• Still trying to work on breaking the disposable item habits (ie. bags, plates & cups). I’m usually pretty good about the bags & have gotten better at carrying my water bottle, but it’s a simple thing that I’m finding to be a not-so-simple change.
  • Also, trying not to associate guilt with each disposable usage or usage of convenience. Guilt: not the best thing, but also a motivating factor in remembering for next time. If I’m being completely honest, some kind of feeling that triggers “Hey, maybe I shouldn’t be doing/using this” isn’t entirely bad.

Now that wasn’t too hard… I imagine March won’t be much less busy but here’s to finding a few minutes each week to sit down and compile that week’s happenings. Hard to believe we’re already entering month three of 2017!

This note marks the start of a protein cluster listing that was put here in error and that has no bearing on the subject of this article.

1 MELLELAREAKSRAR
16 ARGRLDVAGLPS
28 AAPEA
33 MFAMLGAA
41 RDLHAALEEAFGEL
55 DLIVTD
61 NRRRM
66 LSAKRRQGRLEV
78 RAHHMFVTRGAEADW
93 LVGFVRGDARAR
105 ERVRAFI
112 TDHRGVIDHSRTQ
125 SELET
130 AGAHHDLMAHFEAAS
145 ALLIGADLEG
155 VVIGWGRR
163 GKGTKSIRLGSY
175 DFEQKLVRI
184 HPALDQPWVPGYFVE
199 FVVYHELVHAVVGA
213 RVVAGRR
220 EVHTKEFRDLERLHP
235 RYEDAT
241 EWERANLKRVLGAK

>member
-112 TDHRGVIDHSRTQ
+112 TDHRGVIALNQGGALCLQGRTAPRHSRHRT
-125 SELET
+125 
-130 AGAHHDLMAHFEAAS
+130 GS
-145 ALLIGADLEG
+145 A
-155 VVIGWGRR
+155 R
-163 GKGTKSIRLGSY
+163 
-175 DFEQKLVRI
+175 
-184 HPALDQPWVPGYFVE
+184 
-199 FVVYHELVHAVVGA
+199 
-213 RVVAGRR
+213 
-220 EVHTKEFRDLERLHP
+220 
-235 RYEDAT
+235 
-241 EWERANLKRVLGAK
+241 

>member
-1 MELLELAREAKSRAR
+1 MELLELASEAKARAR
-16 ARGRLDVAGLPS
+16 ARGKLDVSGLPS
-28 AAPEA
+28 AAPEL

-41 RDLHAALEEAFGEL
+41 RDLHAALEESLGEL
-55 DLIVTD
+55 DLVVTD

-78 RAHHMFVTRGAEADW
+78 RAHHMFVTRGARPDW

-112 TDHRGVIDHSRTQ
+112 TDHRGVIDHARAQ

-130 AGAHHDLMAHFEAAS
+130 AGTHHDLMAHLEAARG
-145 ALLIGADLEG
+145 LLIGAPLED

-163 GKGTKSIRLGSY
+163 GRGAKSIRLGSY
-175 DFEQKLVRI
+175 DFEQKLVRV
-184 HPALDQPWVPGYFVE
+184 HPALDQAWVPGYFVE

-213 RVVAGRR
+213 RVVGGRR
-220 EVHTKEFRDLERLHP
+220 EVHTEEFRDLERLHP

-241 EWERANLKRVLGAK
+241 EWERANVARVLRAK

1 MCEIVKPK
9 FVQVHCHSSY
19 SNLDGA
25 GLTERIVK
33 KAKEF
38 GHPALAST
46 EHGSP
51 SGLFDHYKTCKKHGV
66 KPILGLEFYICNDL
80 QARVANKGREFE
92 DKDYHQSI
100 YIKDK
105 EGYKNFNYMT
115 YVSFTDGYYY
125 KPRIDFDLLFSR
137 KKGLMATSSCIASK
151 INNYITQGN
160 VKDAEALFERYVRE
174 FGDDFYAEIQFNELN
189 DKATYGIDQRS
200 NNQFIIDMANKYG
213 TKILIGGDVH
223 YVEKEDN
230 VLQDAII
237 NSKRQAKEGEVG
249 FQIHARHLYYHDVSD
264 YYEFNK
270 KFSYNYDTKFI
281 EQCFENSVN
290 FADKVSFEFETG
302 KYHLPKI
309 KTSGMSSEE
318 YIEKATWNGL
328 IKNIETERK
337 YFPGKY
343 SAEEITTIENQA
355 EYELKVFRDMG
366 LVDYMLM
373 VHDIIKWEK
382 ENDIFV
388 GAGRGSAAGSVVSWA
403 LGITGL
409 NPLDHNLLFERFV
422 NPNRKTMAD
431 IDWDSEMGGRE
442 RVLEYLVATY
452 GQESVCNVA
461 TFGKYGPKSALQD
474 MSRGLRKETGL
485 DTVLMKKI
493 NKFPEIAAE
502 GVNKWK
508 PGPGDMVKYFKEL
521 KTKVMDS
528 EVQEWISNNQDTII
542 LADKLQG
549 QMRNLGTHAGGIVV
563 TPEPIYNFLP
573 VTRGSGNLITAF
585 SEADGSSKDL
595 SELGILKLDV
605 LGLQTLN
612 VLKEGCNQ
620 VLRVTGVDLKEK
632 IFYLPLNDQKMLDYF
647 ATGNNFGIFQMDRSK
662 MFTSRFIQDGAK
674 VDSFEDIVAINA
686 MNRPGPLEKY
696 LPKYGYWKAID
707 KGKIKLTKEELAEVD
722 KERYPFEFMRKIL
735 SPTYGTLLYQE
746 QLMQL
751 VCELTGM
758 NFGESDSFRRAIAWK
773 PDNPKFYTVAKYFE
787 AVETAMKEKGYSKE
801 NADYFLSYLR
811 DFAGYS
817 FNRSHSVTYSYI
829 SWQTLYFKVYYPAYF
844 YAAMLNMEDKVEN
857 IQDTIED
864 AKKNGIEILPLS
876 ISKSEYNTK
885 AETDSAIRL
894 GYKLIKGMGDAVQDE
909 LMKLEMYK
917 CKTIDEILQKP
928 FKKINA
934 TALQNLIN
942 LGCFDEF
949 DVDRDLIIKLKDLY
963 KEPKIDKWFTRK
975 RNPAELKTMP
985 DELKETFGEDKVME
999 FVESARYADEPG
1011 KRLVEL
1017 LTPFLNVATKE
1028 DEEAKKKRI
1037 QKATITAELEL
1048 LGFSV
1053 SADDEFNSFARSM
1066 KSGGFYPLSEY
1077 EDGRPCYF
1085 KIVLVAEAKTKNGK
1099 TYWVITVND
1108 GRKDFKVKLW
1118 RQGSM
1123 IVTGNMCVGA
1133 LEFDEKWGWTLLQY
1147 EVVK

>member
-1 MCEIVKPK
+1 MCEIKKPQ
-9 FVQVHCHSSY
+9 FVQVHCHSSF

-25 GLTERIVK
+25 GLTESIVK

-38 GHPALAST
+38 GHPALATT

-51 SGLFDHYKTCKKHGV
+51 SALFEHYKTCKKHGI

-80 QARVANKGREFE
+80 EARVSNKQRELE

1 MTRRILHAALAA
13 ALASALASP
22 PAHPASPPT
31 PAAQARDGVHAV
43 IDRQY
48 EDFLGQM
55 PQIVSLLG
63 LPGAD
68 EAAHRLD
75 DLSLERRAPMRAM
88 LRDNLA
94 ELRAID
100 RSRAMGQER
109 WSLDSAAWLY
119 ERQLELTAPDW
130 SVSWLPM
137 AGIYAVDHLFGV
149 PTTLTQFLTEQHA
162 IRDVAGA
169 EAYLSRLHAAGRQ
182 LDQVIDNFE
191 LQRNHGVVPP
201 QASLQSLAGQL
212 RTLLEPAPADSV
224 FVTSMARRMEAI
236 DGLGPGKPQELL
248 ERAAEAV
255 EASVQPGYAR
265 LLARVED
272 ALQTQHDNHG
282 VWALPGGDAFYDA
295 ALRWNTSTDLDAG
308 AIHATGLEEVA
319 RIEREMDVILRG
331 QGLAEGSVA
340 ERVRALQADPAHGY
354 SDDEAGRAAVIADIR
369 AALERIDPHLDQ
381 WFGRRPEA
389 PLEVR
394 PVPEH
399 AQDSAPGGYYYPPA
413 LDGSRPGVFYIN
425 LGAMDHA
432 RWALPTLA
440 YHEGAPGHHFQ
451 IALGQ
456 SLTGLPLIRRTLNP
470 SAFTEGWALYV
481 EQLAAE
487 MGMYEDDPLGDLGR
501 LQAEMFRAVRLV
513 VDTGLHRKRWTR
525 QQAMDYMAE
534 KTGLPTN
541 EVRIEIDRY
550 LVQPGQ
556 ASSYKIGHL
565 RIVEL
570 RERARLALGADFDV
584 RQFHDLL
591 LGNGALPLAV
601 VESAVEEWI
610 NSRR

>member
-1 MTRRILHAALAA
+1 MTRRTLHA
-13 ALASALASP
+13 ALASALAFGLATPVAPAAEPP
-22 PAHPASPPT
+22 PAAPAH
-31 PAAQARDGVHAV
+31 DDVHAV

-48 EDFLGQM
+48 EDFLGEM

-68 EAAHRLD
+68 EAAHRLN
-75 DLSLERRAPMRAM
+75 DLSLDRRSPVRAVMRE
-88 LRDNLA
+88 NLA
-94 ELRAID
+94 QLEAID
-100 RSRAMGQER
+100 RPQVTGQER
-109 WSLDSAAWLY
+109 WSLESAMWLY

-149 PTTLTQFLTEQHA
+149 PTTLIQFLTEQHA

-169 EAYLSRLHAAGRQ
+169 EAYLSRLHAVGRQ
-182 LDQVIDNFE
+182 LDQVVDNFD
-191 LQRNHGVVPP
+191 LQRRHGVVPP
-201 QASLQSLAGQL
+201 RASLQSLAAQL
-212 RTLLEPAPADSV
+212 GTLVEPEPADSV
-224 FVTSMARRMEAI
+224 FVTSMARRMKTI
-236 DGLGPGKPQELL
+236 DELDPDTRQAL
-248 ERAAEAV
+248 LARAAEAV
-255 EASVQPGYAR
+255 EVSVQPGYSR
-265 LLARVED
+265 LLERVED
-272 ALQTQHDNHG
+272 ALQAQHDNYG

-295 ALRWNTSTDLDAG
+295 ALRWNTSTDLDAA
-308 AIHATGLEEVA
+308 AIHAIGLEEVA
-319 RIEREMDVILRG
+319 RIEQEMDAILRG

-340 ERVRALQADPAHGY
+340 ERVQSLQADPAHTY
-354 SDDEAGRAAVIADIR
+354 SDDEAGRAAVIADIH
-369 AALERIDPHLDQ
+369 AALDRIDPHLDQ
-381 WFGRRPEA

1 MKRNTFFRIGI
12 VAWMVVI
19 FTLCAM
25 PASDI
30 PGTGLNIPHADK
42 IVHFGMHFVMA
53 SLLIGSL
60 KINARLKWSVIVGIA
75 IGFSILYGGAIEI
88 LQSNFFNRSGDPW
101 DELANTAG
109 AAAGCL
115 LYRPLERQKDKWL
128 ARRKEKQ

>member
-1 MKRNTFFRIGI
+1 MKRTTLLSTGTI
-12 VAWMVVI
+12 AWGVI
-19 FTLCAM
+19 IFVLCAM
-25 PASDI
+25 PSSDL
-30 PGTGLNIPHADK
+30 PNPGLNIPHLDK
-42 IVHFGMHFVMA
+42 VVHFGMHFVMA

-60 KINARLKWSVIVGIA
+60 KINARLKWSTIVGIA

to home, with love

Happy Valentine’s Day.  While my thoughts on the holiday are a little convoluted and conflicted, I hope y’all are feeling the love today (and everyday), whether through a relationship, friendship – or place.

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This weekend’s unseasonably warm weather, a community race through the local mental hospital turned public park, and an evening spent outside with friends was reminiscent of the atmosphere in which I was first prompted to write about how much I’d come to desire to take ownership of this place in which I was planted.

Though Raleigh, and my place in it, have changed a bit in the last year and a half since I wrote this piece, this sentiment remains. Originally titled “Home Ownership”, I was trying to capture the feeling of pride and belonging in place one has come to love: